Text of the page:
A mother turns her grief into action against AIDS
Alaíde Elias da Silva runs Grupo Viva Rachid, a non-governmental organization composed of social workers, psychologists, health practitioners and volunteers and based in Recife, a city in north-eastern Brazil. Supported by UNICEF since 1993, all of Viva Rachid’s and Alaíde’s work is based on family care for those coping with HIV/AIDS.
The project was started for a deeply personal reason: Thirteen years ago, due to misinformation, prejudice and medical negligence, Alaíde lost her son Rachid, after he was infected with HIV at the age of one through a contaminated blood transfusion. For almost three years, Alaíde and her son struggled for his survival, facing numerous difficulties in accessing adequate treatment and care.
After Rachid died in 1993, Alaíde began to rebuild her life. To help other families and children living with HIV/AIDS, she volunteered in a hospital in one of the biggest cities in the most impoverished region of the country and established a network of mothers and families in need of support and orientation. She turned her grief into action to help other women and children who were facing a problem no one else wanted to address.
Alaíde felt that she could do something for those excluded because of poverty or suffering from prejudice. “Even those children who were HIV-negative felt the stigma because their parents lived with HIV/AIDS,” she recalls.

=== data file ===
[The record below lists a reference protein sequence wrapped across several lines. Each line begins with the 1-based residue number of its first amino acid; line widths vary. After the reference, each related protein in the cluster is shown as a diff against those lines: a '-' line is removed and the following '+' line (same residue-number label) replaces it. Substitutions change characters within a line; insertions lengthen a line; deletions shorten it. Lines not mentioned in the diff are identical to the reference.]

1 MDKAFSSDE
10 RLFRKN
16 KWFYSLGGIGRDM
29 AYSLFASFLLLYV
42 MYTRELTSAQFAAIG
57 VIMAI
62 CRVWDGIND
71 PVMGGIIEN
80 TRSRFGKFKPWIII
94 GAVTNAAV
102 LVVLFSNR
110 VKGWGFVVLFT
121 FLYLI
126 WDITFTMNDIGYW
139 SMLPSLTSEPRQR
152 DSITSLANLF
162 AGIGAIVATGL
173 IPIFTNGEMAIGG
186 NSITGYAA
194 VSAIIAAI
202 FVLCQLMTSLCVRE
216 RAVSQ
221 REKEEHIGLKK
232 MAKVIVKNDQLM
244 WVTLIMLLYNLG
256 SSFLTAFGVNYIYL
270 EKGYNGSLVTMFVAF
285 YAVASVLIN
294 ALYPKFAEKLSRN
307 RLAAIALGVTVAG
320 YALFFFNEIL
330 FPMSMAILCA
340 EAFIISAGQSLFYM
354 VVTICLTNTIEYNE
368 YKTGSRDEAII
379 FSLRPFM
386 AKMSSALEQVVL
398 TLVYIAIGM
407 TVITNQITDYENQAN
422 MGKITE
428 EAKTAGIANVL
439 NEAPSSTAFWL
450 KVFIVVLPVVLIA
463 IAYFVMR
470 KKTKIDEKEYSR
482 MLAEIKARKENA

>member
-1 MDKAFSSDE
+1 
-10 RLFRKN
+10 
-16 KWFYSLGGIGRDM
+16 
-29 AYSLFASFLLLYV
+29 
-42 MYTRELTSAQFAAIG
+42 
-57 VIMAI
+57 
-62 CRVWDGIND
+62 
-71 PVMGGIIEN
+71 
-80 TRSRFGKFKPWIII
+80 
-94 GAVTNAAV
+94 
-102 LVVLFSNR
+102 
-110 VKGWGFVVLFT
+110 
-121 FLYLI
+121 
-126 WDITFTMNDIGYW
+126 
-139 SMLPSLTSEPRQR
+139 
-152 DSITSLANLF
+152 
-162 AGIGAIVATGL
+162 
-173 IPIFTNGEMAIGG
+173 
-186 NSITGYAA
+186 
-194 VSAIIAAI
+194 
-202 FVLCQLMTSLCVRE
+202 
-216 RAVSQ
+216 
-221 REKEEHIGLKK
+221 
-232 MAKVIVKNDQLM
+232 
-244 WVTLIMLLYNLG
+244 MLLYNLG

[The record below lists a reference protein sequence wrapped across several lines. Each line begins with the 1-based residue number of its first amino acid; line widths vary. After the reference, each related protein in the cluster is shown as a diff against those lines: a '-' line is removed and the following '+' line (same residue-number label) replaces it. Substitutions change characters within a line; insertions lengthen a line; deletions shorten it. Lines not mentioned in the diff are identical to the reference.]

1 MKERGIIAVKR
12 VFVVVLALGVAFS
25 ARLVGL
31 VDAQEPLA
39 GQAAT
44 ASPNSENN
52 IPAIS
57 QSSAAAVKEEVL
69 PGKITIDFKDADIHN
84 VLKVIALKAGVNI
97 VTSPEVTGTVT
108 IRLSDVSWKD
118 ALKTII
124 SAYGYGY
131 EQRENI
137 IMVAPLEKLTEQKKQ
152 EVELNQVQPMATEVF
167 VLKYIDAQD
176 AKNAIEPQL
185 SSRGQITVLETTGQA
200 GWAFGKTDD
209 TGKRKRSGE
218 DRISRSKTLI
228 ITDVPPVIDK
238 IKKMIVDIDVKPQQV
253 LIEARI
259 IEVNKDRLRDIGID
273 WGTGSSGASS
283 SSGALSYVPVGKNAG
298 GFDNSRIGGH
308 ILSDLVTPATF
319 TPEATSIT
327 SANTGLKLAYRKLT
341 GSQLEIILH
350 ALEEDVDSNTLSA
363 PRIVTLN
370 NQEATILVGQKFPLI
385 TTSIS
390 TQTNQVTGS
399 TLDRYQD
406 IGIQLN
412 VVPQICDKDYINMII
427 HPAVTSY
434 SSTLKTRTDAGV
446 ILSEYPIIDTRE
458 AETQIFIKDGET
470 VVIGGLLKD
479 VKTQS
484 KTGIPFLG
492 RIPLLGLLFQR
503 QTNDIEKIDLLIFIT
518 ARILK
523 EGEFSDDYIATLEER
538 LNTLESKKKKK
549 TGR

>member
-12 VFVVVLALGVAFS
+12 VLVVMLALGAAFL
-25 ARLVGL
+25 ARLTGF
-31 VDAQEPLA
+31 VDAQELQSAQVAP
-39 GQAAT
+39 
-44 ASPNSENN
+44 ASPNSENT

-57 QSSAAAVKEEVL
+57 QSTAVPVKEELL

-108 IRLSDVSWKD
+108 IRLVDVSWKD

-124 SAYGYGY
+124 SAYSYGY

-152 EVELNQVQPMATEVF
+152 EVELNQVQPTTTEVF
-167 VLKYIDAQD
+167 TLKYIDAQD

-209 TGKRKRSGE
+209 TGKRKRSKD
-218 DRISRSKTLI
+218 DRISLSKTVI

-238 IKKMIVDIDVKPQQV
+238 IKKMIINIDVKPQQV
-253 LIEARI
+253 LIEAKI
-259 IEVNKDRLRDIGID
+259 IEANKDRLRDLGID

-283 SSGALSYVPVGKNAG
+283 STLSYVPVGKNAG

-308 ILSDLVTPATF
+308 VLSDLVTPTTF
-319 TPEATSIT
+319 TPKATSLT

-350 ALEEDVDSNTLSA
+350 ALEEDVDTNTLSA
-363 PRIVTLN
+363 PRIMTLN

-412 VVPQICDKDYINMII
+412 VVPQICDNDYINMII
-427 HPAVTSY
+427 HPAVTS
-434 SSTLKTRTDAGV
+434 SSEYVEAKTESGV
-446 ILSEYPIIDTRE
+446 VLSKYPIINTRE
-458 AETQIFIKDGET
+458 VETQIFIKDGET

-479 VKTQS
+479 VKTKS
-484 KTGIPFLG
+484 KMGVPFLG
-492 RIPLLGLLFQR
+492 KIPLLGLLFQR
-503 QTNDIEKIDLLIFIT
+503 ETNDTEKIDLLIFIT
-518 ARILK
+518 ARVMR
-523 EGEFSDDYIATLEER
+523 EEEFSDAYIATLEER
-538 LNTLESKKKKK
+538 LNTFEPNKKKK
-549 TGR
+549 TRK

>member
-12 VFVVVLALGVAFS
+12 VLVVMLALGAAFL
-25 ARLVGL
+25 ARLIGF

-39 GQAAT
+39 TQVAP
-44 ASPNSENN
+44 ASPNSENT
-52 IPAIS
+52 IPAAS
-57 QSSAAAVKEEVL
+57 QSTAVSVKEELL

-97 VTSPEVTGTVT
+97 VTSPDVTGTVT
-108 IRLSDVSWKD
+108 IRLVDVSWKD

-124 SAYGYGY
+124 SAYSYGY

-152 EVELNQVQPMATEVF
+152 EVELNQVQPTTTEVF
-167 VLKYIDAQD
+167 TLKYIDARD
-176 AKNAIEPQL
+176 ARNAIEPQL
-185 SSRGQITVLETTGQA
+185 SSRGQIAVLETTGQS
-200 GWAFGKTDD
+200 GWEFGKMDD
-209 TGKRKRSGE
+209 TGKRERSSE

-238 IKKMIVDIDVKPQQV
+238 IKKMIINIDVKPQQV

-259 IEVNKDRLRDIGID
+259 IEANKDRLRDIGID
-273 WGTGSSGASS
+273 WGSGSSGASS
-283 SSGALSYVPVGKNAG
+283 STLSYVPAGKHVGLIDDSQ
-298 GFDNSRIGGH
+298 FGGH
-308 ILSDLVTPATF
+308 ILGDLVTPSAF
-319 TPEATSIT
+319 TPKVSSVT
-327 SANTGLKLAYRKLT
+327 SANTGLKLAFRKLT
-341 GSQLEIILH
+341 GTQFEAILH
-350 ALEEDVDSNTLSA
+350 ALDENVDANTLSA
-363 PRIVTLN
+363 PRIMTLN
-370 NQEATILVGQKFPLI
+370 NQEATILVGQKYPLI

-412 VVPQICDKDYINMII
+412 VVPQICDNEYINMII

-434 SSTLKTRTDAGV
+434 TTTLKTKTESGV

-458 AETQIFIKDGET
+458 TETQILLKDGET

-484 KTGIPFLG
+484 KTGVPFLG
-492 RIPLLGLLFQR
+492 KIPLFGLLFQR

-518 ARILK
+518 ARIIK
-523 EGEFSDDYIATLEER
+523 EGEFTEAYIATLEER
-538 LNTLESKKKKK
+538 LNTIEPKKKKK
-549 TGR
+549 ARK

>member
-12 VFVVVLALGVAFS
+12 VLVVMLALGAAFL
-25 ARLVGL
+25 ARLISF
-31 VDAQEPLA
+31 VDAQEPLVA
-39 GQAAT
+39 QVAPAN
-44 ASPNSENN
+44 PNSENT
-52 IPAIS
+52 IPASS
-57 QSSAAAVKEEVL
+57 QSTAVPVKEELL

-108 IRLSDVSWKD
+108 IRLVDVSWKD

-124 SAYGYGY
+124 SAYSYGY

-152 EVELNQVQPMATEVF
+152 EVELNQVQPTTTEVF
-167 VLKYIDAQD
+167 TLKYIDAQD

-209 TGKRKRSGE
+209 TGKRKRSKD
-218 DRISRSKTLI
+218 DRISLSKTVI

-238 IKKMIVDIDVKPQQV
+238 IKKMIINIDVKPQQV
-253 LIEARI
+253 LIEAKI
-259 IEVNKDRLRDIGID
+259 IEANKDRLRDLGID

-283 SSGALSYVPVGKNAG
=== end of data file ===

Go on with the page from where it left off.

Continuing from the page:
Thus, Viva Rachid was born
In Brazil, the national policy on HIV/AIDS guarantees free and universal access to antiretroviral treatment in all public hospitals. Viva Rachid works to ensure that families and children will accept and use the medication as recommended.
A centre of information, social care and support for children living with HIV/AIDS in Recife, Viva Rachid is a role model for similar organizations all over the country. It provides adequate nutrition, assistance for hospital visits, support to families and a positive environment for around 150 children and adolescents, most of whom live in poor communities in Recife.
Viva Rachid is also home to several boys and girls who have lost their families due to AIDS. Alaíde spent much of her childhood in an orphanage, and now she tries to ensure that children are part of a family and are protected from harm, abuse and stigmatization. She also works to empower mothers, fathers and extended-family members to care for their children and help realize their rights.
Currently, Alaíde focuses her actions on running Viva Rachid. “Nowadays, AIDS alone does not lead to death,” she says. “People die because of hunger, because of misery, because of a lack of decent living conditions. Anyone who goes through these problems is more vulnerable to the disease.”
Viva Rachid is an example of how women’s groups are often powerful catalysts for change. Read more about how such groups can also empower women to participate in politics.
- Audio interview: Stephen Lewis, UN Secretary-General’s Special Envoy for HIV/AIDS in Africa
- Millennium Development Goals
- Additional real-life stories
- Multimedia feature: Gender and the life cycle
- Photo essay: The double dividend of gender equality
- UNICEF’s work in HIV/AIDS
- Africa’s Orphaned and Vulnerable Generations: Children affected by AIDS
- A Call to Action: Children the missing face of AIDS